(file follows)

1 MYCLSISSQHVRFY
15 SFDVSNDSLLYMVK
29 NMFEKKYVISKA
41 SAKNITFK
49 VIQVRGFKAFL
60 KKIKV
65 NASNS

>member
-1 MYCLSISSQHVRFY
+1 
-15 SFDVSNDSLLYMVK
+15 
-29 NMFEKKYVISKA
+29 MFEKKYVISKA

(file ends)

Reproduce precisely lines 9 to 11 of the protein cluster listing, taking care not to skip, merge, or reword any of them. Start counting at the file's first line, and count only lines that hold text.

-1 MYCLSISSQHVRFY
+1 
-15 SFDVSNDSLLYMVK